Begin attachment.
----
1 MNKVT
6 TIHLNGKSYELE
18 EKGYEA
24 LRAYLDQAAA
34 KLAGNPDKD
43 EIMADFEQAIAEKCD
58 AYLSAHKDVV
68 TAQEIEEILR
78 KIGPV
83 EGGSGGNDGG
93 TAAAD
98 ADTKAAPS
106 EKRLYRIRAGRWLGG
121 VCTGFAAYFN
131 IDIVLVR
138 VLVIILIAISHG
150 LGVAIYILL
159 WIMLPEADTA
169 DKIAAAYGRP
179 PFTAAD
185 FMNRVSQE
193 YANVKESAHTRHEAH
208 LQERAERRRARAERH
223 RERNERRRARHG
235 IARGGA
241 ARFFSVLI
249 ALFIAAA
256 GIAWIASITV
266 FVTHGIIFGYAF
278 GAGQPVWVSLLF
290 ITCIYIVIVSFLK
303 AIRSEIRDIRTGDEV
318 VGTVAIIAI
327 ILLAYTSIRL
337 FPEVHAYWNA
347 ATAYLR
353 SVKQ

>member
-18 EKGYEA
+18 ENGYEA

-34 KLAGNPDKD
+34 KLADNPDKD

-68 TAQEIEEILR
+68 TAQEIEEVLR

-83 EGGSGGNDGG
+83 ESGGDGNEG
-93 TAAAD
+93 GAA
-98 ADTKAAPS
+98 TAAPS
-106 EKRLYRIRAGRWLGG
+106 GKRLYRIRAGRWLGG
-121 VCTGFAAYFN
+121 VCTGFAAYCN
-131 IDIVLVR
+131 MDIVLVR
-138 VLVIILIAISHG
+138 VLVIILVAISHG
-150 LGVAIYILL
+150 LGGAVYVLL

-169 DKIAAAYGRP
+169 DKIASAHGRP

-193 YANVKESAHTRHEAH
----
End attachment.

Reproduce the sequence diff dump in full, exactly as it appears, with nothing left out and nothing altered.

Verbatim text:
1 MNKVT
6 TIHLNGKSYELE
18 EKGYEA
24 LRAYLDQAAA
34 KLAGNPDKD
43 EIMADFEQAIAEKCD
58 AYLSAHKDVV
68 TAQEIEEILR
78 KIGPV
83 EGGSGGNDGG
93 TAAAD
98 ADTKAAPS
106 EKRLYRIRAGRWLGG
121 VCTGFAAYFN
131 IDIVLVR
138 VLVIILIAISHG
150 LGVAIYILL
159 WIMLPEADTA
169 DKIAAAYGRP
179 PFTAAD
185 FMNRVSQE
193 YANVKESAHTRHEAH
208 LQERAERRRARAERH
223 RERNERRRARHG
235 IARGGA
241 ARFFSVLI
249 ALFIAAA
256 GIAWIASITV
266 FVTHGIIFGYAF
278 GAGQPVWVSLLF
290 ITCIYIVIVSFLK
303 AIRSEIRDIRTGDEV
318 VGTVAIIAI
327 ILLAYTSIRL
337 FPEVHAYWNA
347 ATAYLR
353 SVKQ

>member
-18 EKGYEA
+18 ENGYEA

-34 KLAGNPDKD
+34 KLADNPDKD

-68 TAQEIEEILR
+68 TAQEIEEVLR

-83 EGGSGGNDGG
+83 ESGGDGNEG
-93 TAAAD
+93 GAA
-98 ADTKAAPS
+98 TAAPS
-106 EKRLYRIRAGRWLGG
+106 GKRLYRIRAGRWLGG
-121 VCTGFAAYFN
+121 VCTGFAAYCN
-131 IDIVLVR
+131 MDIVLVR
-138 VLVIILIAISHG
+138 VLVIILVAISHG
-150 LGVAIYILL
+150 LGGAVYVLL

-169 DKIAAAYGRP
+169 DKIASAHGRP

-193 YANVKESAHTRHEAH